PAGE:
Research into steam optimisation: reusing water vapour smartly and with a high energy content
Saving the heat consumption of 1,750 households and the water consumption of 10 olympic swimming pools
Published on 01 September 2020
Energy savings at DuPont
An annual saving as large as the heat consumption of 1,750 households and 10 Olympic swimming pools. And this in combination with a relatively low investment and thus highly attractive cost recovery times. This is one of the possibilities Witteveen+Bos recently presented to DuPont in Dordrecht after conducting a steam optimisation study.
Who hasn’t seen the images when driving past a large industrial complex? Large white plumes that are quickly mistaken in the media for polluting emissions. Usually this is water vapour from cooling towers and steam plumes being blown off, and thus posing no health risk. Nevertheless, we lose a considerable amount of residual heat within the process industry each and every day. Within Witteveen+Bos’ sustainability goals we aim to change this picture radically over the next decade, by minimising the loss of residual heat. This will make it possible to save a significant amount of energy and reduce carbon emissions. Ideally by tackling the problem at source, otherwise through the efficient reuse of low-value residual heat.
Cleverly counteracting steam loss
We performed a study for DuPont into the extensive steam system at its production site in Dordrecht. Steam is used widely in industry as a heat source at various temperature levels. This has been done for years by so-called cascading within the steam networks. Nevertheless a considerable amount of steam is still ‘flashed’ into the atmosphere. As a form of source approach, it is possible to prevent this ‘flashing’ and to reuse this water vapour intelligently, and with a high energy content within steam production, by introducing several smart and efficient adjustments to the steam system.
The Witteveen+Bos study compared a number of possibilities in terms of costs, CO2 reduction, complexity and risks. It became apparent that the majority of the proposed adjustments could be recouped within a few years without subsidies. With the recommended modifications, energy savings of up to 85 terajoules are possible, along with reductions of up to 1,600 tonnes of CO2 annually. As this fits perfectly with DuPont’s nine global Sustainability Goals, preparations are currently being made for further engineering aimed at realisation in 2021/2022. The benefits of the steam adjustments will become even greater if the expected carbon tax is implemented in the Netherlands in the coming years.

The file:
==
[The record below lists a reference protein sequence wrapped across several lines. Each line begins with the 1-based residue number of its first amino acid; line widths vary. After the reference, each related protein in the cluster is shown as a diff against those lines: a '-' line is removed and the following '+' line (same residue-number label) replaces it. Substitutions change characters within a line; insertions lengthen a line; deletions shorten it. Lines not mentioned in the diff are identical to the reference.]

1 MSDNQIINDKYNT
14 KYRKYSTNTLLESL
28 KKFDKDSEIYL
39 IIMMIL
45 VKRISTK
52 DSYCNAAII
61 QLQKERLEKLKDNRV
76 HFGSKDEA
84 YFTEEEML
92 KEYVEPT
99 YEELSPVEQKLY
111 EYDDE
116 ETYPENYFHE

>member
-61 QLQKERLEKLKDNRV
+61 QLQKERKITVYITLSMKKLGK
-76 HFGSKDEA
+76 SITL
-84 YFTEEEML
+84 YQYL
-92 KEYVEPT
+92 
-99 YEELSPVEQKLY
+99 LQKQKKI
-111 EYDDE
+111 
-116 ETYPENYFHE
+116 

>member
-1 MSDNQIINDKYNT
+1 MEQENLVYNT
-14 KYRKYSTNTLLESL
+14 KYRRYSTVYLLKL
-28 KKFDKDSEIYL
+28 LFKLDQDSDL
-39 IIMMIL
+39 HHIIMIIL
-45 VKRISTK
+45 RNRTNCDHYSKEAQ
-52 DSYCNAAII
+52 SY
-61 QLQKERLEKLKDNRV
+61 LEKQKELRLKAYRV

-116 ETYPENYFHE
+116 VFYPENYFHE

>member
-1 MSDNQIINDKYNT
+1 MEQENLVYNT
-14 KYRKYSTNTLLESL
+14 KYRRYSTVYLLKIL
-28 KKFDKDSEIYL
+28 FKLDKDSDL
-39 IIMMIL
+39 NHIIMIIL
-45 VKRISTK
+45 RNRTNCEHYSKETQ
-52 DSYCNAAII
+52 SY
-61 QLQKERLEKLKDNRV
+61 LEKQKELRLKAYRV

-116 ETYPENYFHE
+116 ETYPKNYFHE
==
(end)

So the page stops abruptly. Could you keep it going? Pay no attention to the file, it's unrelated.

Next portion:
With the recommended modifications, energy savings of up to 85 terajoules and reductions of up to 1600 tonnes of CO₂ per year are possible.
Broad and integrated approach
DuPont Dordrecht has been one of Witteveen+Bos’ larger chemical industry clients in the Netherlands for many years. Alongside initial support in safety, the environment and licensing issues, at DuPont Witteveen+Bos actively responds to current internal and external developments needed for healthy and long-term business operations. In addition to study and design work focused on energy efficiency, the entire DuPont Dordrecht infrastructure is currently being screened and tested for reclassification under the Pressure Equipment (Commodities) Act Decree 2016 (WBDA). This will make use of Witteveen+Bos’ special PED reclassification tool. The broad and integrated approach of our engineers has proved to be successful time and again in enabling DuPont to respond to these developments continuously.